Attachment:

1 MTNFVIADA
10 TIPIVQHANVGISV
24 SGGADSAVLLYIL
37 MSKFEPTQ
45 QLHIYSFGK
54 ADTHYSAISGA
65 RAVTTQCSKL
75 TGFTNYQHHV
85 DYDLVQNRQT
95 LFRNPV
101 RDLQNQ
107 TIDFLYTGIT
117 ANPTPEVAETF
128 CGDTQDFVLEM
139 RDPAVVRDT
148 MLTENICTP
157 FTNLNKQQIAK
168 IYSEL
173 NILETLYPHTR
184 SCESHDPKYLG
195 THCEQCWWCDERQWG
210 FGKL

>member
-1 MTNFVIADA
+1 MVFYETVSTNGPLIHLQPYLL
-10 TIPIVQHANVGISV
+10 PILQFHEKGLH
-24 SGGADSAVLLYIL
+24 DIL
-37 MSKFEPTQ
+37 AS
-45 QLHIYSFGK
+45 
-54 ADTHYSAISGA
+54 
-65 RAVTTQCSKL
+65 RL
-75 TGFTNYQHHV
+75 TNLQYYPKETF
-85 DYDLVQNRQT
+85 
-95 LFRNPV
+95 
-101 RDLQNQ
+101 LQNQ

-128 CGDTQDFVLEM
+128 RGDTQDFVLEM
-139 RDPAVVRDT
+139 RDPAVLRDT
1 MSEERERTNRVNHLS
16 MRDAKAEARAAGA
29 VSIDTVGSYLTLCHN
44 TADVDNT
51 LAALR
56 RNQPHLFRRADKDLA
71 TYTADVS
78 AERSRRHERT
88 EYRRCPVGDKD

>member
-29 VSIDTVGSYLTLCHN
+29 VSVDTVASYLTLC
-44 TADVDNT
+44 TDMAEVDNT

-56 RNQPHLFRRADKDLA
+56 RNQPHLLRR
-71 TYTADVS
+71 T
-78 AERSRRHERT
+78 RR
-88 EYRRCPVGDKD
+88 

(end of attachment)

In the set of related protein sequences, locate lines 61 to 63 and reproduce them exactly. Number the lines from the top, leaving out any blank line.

+29 VSVDTVASYLTLC
-44 TADVDNT
+44 TDMAEVDNT